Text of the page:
I recently found an article on an old BODHI website that still exists. It is a reprint of my letter published in 1996 called: Contemplating A One Child World - Fundamental re-thinking is needed (British Medical Journal, 312:907).
Twenty years after I wrote that my views haven't changed a great deal on this matter, though I have read and published far more. I don’t have the full answers to development, and it is more complicated than I can explain here. However, I have long believed that cultural and demographic elements matter. In many parts of East Asia (including Thailand) progress has been made due to less inequality and (associated) the triggering of virtuous circles, so that low-income populations begin to “bootstrap” their own way from poverty. That is, when populations who seek help start to help themselves, their contribution can rapidly outpace that of aid. Remittances are an important contributor.
I believe that lower fertility is a key step in triggering and sustaining these virtuous circles. In turn, the benefits of the economic takeoff that result can help solidify the factors that underpin lower fertility, such as excellent levels of education.
From Ansley Coale to Ronald Reagan
The eminent demographer Ansley Coale was prominent in arguing (from the late 1950s) that declines in human fertility can improve human well-being and promote economic growth through decreases in the "dependency ratio". For example, if a population has a comparatively high number of people of working age compared to children and youths then it can devote more resources to their education. This has nothing to do with child hating, nor eugenics, nor conspiracies for the West (which has long gone through its own demographic transition) to dominate.
It has much more to do with human rights of the people alive, with reducing their poverty and improving their health. The argument at its most simple, is that the "quality" (skills and well-being) of the population is thought of as more important than the quantity. Competition for jobs among youths will be reduced; unemployment will decline. Also, increased birth spacing (2 or even 5 years apart) will lead to their better nourishment, less harm to the mother and parents (and other adults) with more time to love and nurture each child.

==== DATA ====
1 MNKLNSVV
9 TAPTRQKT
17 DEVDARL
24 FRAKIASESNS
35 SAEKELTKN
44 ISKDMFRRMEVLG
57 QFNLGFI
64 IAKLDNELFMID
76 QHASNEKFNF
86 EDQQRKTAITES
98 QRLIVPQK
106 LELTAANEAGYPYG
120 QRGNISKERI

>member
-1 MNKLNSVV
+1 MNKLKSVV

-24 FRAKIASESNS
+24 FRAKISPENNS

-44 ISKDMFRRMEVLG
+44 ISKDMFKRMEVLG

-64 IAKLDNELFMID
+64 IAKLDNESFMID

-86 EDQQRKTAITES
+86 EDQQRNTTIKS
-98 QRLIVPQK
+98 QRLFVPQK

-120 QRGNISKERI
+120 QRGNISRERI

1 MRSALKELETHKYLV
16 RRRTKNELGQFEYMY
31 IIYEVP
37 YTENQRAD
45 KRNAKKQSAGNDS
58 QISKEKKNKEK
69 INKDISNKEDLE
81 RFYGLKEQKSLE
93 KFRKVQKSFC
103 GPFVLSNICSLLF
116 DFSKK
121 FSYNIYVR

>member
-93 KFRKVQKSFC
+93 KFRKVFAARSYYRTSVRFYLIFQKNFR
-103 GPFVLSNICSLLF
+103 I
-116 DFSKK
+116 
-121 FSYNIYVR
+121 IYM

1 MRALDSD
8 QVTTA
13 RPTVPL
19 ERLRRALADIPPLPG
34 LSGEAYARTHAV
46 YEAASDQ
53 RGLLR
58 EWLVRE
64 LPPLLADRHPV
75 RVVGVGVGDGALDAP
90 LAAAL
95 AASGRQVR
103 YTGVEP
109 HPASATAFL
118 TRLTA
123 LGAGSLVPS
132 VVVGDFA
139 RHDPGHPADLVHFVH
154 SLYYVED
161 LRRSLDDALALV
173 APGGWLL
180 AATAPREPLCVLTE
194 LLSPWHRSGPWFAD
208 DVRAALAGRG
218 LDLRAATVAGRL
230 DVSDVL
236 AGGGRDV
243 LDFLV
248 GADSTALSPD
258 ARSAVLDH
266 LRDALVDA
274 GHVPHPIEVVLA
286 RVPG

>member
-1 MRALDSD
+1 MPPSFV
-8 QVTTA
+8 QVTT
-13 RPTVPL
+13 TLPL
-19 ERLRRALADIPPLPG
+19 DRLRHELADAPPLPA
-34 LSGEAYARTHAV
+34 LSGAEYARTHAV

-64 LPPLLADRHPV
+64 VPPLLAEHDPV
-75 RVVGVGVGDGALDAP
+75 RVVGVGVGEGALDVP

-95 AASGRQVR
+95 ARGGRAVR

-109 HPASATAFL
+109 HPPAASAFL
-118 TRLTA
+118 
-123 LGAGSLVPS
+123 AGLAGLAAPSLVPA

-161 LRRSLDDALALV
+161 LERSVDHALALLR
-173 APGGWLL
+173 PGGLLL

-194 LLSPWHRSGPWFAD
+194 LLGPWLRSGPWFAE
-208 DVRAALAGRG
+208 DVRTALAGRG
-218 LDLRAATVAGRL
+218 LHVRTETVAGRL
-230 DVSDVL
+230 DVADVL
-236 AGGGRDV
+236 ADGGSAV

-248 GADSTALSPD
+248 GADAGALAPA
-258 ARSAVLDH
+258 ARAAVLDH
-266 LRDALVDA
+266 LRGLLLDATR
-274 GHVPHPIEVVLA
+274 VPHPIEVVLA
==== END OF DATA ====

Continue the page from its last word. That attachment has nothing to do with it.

In some parts of the world, including in Africa, much farming is subsistence. If farmers have a large number of children and their land is divided and share with each new generation then the size declines. In some places the efficiency of using the land also falls, so that a farmer might still be able to farm a hectare he or she has inherited, but in several small pieces. If the farm is large then many children could make the land more productive, by additional labour. But if (as occurred in Rwanda and is today occurring in Malawi) the average size of farms if critically small then its further division can lead to land so small that it is not enough to feed its owner.
The caption in the figure below is misleading: it would be better written as: "Rwanda is hoping to lower its fertility rate in order to promote higher economic growth, per person".
The African Academy of Sciences on Population: magical thinking?
In 1993 56 of the world's scientific academies met to discussion population and development in the lead up to the UN World Conference on Population and Development held in Cairo in 1994. Most of the academies recommended that governments adopt an integrated policy on population and sustainable development. However, the African Academy of Science was the main dissenter, although three national academies in Africa (Egypt, Ghana, and Nigeria) did seem to understand the arguments made by Coale and summarised above:
The African Academy said, in part (published in Population and Development Review, 20, 238–239):
6. "Whether or not the Earth is finite will depend on the extent to which science and technology is able to transform the resources available for humanity. There is only one earth - yes, but the potential for transforming it is not necessarily finite" (stress added).